The Africa Facility to Support Inclusive Transitions (AFSIT) is a collaborative initiative by the African Union Commission (AUC) and the United Nations Development Programme (UNDP) to provide integrated programmatic support to African countries undergoing complex political transitions, including countries experiencing or at risk of unconstitutional changes of government (UCG). Its overall objective is to support credible, inclusive and legitimate transition roadmaps, mechanisms and institutions towards a return to constitutional rule, democracy and stability in relevant countries.
AFSIT is a response to the call made by the AU Heads of State and Government at the 16th Extraordinary Session of the Assembly of the African Union on Terrorism and Unconstitutional Changes of Government in Africa, held on 28 May 2023 in Malabo, Equatorial Guinea.
The Heads of State and Government reiterated their stance on zero tolerance against UCGs and called for collective actions and solidarity in developing a robust response mechanism, deepening democracy, and collective security on the continent.
Against this backdrop, the Facility will coordinate and complement (not duplicate, replace or consolidate) AU, Regional Economic Communities (RECs) and United Nations (UN) instruments, as well as other development partners’ instruments and initiatives, in support of inclusive transitions.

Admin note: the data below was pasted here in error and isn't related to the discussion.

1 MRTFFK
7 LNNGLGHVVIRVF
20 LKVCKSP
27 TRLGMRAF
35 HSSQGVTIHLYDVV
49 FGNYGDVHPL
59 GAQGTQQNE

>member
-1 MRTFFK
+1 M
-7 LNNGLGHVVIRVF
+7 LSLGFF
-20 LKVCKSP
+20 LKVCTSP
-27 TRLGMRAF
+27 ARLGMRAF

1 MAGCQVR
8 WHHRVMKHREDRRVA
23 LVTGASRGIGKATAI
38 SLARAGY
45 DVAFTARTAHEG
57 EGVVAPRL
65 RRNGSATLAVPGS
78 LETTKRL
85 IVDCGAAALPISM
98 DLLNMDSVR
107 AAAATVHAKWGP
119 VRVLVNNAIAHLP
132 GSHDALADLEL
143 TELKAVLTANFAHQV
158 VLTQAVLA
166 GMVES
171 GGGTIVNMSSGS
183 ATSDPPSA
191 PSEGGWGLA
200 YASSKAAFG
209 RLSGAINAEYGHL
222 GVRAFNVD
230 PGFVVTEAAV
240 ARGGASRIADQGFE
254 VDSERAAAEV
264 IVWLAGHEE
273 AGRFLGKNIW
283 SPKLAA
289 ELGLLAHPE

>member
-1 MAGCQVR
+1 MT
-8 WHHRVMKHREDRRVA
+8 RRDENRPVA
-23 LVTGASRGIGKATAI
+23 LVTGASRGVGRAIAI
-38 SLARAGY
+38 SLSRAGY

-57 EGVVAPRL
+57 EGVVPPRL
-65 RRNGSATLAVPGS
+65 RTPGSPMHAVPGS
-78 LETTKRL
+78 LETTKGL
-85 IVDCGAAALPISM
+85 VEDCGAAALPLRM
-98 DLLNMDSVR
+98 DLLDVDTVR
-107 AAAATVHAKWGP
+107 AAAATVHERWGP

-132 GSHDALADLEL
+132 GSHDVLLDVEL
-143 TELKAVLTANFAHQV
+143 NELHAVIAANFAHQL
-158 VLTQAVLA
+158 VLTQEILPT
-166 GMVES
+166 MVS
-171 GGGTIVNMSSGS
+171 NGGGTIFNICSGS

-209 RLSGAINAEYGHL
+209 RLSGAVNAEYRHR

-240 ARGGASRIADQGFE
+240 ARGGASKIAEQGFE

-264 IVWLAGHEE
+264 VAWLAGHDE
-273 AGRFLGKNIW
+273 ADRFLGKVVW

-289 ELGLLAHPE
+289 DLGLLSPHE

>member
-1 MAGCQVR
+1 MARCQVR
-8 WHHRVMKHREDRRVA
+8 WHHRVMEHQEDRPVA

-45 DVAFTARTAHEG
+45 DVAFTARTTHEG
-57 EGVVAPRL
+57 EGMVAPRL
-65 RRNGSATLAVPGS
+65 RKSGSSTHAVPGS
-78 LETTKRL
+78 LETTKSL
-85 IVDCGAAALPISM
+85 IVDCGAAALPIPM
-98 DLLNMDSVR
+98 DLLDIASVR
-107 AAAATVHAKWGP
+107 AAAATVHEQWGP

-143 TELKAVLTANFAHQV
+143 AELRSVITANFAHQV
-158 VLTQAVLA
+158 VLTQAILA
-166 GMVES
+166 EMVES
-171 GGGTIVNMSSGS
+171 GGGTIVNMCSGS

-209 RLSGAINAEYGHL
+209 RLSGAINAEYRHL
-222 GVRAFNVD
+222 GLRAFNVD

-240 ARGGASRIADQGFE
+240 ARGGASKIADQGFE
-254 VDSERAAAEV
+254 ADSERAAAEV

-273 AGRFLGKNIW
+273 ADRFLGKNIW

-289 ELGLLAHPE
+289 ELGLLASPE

The Facility will seek to swiftly pre-empt, respond to and address complex political crises within AU Member States. The Facility will equally provide and deploy rapid political, technical, financial and human support to the AU, RECs and affected AU Member States to prevent, respond and mitigate risks associated with complex political transitions.
The Facility will be rolled out in phases and will first prioritize unconstitutional changes of government (UCG) as defined by the African Union norms and include responses to military coup d’états and instances where there has been manipulation of democratic processes. AFSIT will also support ‘at risk countries’ that are either on the edge of a precipice or whose early warning signs and data by the AU, RECs and UN suggest that, if unattended, they could slide back into complex political crisis.